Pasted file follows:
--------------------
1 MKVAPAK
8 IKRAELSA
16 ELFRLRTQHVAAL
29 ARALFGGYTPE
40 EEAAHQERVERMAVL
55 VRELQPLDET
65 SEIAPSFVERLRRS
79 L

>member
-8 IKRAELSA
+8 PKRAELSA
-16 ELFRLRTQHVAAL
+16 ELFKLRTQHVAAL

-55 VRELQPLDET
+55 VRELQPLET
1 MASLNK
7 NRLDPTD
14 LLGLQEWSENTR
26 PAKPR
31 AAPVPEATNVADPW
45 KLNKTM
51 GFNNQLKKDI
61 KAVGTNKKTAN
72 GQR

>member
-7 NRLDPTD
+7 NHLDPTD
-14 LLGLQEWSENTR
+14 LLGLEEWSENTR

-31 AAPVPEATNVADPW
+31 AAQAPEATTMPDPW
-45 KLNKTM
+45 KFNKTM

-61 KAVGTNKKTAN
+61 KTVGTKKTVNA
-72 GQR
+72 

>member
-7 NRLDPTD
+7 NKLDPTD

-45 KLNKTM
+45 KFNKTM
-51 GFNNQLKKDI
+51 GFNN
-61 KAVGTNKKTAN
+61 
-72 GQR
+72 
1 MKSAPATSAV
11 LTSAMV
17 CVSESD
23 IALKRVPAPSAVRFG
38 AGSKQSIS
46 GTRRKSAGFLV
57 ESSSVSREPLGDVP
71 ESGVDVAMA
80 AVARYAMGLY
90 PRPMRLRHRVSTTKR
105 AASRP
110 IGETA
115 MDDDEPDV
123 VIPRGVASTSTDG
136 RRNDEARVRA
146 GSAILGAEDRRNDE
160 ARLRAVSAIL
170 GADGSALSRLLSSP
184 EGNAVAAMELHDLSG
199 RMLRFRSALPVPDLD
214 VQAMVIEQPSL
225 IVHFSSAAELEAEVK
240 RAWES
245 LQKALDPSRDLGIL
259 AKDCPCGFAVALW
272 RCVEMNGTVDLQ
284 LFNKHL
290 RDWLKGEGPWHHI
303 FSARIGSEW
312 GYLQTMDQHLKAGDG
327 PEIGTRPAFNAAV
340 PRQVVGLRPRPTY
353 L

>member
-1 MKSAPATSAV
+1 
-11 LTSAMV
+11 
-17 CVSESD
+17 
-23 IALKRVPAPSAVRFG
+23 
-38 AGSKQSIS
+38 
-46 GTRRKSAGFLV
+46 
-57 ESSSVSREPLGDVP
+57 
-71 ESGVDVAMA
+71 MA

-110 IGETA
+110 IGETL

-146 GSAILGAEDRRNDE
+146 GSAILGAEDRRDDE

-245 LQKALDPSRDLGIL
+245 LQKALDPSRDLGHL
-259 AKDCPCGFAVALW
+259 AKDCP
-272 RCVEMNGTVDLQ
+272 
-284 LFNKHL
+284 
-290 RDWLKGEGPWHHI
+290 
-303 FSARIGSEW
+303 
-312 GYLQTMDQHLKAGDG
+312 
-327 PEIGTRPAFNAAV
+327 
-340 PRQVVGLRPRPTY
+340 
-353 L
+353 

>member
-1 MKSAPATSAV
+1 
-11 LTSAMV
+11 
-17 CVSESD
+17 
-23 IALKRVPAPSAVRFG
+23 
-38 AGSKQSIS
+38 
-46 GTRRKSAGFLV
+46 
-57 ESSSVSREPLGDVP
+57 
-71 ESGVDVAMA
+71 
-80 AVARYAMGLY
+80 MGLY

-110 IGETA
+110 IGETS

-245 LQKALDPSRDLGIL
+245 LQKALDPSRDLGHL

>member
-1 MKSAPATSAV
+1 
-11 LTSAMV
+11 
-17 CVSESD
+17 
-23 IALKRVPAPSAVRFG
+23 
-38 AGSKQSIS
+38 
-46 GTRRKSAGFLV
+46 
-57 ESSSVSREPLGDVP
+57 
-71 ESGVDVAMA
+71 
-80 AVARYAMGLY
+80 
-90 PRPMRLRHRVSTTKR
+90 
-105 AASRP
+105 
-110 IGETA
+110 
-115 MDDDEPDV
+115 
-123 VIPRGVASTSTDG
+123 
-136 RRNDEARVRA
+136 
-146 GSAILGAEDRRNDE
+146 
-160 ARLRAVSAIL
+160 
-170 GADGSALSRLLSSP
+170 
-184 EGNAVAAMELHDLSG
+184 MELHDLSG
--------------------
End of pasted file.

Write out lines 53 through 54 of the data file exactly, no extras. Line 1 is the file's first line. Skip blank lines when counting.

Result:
38 AGSKQSIS
46 GTRRKSAGFLV